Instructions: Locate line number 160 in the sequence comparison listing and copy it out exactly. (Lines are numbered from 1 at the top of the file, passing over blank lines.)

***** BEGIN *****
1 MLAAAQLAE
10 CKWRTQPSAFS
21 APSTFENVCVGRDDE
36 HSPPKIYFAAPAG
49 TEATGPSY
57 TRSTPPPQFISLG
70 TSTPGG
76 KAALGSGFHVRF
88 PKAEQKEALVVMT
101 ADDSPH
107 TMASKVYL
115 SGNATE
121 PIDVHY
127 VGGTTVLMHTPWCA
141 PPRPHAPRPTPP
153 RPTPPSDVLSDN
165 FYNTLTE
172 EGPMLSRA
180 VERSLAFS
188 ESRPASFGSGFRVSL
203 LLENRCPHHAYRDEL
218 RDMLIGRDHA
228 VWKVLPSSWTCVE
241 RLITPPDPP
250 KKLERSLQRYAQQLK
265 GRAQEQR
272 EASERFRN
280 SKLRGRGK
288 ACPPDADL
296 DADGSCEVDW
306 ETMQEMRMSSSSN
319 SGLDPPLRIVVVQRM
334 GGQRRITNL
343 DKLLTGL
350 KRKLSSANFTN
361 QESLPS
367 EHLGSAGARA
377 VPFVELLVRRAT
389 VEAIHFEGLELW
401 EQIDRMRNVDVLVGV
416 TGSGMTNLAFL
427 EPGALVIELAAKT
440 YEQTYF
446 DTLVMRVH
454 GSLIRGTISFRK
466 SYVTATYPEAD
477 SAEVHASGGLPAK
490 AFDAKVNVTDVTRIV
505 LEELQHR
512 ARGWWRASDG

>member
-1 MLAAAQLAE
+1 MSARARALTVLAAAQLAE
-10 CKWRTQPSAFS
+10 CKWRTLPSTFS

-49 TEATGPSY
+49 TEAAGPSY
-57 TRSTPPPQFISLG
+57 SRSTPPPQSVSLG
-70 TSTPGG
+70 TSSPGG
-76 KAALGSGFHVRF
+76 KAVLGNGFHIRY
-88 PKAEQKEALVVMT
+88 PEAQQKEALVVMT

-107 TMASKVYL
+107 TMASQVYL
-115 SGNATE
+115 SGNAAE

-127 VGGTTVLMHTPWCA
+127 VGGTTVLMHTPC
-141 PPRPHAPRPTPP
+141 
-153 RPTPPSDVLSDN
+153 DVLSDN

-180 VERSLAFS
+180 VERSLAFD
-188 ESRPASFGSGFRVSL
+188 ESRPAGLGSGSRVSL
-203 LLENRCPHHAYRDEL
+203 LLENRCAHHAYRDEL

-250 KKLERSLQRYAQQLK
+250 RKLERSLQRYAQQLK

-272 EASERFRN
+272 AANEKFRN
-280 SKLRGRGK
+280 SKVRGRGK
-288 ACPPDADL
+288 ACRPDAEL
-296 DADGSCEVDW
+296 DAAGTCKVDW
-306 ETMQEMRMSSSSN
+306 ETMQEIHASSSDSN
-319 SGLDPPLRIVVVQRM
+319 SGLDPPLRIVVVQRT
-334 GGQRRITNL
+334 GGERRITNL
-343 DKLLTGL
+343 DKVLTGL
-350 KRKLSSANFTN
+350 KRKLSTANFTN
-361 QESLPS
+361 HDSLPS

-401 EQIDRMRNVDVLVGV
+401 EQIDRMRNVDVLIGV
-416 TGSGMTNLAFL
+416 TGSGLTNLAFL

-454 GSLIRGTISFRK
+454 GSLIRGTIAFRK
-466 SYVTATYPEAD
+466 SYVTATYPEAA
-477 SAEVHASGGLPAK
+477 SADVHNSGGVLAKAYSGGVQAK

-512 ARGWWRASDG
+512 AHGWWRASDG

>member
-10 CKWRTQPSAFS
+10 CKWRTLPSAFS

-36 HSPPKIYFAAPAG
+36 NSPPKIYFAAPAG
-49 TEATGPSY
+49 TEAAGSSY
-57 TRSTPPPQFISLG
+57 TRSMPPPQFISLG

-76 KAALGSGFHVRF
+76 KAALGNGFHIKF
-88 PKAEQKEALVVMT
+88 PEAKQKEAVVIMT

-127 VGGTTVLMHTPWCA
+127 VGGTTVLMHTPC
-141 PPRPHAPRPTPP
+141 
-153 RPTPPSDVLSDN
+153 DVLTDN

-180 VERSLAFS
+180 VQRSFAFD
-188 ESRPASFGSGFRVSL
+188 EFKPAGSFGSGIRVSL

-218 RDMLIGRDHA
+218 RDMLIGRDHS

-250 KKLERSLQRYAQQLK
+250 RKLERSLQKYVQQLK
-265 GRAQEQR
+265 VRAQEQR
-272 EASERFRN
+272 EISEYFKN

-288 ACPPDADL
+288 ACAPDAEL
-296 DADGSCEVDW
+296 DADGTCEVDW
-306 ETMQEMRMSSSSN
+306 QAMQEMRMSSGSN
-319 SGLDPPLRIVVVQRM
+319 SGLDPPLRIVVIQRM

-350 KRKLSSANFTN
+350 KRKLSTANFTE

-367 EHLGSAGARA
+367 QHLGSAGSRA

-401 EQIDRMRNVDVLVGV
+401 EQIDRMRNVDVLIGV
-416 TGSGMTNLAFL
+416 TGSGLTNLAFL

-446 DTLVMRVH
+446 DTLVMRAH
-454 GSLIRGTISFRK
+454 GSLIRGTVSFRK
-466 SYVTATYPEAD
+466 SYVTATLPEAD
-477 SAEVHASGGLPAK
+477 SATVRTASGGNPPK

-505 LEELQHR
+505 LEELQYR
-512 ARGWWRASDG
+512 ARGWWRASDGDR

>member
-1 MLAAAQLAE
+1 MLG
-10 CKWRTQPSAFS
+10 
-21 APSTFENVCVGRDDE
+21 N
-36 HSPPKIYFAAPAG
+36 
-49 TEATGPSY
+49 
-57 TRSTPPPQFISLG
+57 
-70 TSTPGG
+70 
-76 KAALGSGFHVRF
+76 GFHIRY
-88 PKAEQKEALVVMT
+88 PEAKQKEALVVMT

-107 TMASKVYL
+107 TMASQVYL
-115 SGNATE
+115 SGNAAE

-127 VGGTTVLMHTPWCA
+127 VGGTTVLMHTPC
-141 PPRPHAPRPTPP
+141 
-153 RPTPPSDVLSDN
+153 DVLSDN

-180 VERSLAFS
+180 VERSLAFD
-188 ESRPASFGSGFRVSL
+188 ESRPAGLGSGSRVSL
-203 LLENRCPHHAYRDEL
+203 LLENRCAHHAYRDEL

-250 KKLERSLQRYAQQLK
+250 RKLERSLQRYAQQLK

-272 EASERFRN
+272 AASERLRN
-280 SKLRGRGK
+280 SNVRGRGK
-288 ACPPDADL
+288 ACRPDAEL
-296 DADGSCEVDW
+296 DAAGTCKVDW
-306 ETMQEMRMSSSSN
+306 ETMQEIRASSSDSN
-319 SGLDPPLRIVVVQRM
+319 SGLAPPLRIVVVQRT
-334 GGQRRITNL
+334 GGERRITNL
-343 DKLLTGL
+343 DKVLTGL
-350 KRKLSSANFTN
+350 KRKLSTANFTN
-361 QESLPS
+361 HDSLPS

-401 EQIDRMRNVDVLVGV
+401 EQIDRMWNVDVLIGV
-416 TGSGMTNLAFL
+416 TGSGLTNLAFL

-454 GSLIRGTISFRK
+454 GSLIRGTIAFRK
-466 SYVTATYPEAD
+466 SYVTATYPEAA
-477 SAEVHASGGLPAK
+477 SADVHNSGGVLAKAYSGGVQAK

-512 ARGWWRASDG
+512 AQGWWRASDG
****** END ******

+401 EQIDRMRNVDVLIGV